Native American fringetrees are little-known and neglected beauties. They're hard to find. Fringetrees are so few and far between in Plainfield that the poor, solitary things can't even reproduce. Female fringetrees produce a crop of beautiful blue berries in the fall, but to do that they need a male close enough to provide pollen. I have never seen a single berry on a Plainfield fringetree.
The trees produce a magnificent floral display, which has just finished in Plainfield. The fringetree pictured below is between 1745 and 1751 Watchung Avenue.
The native fringetree below, which was also pictured in my June 2 posting, is at 653 Ravine Road.
The Ravine Road fringetree used to be the focus of an annual spring celebration complete with poetry recitations until it broke off at the ground about ten years ago. Its owners, Jean Mattson and the late Norman (Moose) Mattson, brought it back from a hollow stump by cutting away all but a few of the hundreds of sprouts that grew up from the wreckage over the space of a few years. The sprouts that were allowed to grow reconstituted an attractive multistemmed tree. I wish it a long (second) life.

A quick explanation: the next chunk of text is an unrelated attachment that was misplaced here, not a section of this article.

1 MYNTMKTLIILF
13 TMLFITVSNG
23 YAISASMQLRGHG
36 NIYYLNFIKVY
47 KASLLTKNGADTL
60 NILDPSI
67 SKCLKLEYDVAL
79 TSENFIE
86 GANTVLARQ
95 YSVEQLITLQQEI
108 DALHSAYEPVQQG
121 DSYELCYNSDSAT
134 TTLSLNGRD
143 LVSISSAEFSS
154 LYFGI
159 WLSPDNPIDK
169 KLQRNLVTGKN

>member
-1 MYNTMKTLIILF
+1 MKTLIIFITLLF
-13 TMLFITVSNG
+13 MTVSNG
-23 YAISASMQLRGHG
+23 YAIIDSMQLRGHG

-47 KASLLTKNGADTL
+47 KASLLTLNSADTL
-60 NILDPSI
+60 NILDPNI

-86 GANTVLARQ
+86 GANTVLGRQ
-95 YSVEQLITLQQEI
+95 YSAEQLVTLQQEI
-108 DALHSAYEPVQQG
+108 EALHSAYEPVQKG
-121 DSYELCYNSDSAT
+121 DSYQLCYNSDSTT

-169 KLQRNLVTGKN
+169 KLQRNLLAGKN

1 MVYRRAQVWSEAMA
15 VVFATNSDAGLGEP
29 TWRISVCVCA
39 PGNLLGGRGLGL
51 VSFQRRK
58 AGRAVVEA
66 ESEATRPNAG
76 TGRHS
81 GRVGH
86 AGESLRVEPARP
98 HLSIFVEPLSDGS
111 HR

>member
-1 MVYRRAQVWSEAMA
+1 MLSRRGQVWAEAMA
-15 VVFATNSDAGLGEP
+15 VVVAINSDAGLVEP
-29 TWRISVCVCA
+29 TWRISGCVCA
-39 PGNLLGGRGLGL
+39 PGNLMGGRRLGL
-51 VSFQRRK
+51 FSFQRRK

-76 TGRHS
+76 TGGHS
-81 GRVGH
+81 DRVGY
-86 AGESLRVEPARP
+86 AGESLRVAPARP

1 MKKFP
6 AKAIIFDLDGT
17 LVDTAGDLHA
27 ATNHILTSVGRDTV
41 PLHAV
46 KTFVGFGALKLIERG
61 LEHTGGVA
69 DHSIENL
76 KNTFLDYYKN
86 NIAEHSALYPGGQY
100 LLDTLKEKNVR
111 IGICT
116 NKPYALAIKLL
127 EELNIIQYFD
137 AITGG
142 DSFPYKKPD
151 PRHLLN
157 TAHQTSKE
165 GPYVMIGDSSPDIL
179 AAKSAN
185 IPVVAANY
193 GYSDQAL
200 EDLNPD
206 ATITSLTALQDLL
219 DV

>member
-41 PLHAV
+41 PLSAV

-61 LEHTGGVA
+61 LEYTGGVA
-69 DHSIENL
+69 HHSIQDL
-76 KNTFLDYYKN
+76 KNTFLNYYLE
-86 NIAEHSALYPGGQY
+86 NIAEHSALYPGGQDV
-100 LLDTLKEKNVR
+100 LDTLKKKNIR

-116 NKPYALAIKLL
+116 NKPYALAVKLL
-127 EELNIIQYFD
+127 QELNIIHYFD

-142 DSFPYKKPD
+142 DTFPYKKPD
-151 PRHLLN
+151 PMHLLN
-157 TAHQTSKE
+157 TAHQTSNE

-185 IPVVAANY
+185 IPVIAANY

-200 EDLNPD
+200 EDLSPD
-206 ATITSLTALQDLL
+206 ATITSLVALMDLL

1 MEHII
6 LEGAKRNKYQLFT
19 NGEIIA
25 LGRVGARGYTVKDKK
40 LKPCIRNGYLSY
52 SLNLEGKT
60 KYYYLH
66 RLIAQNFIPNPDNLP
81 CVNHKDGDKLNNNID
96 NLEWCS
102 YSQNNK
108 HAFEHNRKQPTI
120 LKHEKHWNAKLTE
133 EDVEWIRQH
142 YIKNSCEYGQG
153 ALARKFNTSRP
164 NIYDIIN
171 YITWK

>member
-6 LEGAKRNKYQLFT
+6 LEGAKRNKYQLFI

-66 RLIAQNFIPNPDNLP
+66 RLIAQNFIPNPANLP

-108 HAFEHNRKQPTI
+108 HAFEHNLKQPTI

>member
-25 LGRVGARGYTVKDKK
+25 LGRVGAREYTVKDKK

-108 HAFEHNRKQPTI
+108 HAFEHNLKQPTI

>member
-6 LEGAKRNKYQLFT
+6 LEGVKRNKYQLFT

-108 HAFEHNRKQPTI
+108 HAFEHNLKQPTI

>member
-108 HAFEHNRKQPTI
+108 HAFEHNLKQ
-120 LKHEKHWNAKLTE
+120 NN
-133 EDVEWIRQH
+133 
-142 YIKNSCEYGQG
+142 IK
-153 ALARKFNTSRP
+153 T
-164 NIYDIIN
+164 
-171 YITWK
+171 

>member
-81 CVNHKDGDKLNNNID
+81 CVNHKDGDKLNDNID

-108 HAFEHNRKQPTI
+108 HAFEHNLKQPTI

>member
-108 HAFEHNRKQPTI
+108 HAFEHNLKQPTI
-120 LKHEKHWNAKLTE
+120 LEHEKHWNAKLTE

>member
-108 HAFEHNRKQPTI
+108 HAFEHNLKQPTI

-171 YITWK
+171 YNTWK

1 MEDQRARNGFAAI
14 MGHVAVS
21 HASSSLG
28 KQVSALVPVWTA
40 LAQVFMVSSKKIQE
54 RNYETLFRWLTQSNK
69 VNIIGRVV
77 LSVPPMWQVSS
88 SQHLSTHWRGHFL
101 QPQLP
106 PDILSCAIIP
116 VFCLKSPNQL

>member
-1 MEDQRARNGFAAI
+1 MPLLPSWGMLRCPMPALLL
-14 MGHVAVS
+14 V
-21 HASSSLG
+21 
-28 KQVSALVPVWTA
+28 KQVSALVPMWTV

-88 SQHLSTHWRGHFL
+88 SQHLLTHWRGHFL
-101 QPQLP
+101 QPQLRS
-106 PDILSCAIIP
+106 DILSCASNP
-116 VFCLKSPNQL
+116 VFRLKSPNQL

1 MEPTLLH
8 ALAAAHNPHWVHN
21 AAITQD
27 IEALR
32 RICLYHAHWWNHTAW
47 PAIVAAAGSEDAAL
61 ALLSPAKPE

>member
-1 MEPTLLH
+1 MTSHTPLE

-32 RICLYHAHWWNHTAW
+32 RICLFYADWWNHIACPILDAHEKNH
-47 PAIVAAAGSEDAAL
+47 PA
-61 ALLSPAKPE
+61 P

How do I know that these two fringetrees are the native species, Chionanthus virginicus, rather than the beautiful Chinese import, Chionanthus retusus? I happened to be at the Polly Hill Arboretum on Martha's Vineyard for a lecture last weekend when both species of fringetree were in bloom there. I was able to take photographs permitting a comparison. The most easily recognizable difference is in the bark. The Chinese tree's bark, pictured below, is deeply furrowed, while the American's is relatively smooth.
The flowers have easily recognizable differences too. The Chinese species' blooms, shown below, are not as thread-like as the American's, shown at the top of the page.
I have not seen any Chinese fringetrees in Plainfield. Clearly there is a niche available here for both of these species of Chionanthus.
(1) The rarity of fringetrees can inspire deviant behavior in susceptible subjects. Plainfield tree lady Barbara Sandford took me trespassing into the backyard of a house on Sleepy Hollow Lane to see one in bloom a few weeks back. (I place the blame for this transgression entirely on her.)
Copyright Gregory Palermo